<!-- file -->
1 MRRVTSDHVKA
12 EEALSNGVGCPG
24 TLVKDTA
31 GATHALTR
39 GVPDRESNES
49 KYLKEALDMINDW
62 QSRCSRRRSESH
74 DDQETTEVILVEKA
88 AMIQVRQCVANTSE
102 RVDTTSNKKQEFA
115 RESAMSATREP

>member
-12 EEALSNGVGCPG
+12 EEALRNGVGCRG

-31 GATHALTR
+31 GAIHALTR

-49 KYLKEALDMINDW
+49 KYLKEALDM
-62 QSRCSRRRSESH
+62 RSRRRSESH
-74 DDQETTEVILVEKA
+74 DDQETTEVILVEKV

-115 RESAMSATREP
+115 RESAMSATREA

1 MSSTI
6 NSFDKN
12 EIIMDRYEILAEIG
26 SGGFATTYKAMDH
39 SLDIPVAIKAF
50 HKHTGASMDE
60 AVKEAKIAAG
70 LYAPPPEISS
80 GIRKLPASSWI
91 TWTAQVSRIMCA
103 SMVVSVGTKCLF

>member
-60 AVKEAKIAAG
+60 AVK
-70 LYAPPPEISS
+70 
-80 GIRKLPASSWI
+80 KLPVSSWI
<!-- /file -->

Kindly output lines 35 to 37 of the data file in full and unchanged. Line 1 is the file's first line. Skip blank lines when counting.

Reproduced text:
103 SMVVSVGTKCLF

>member
-60 AVKEAKIAAG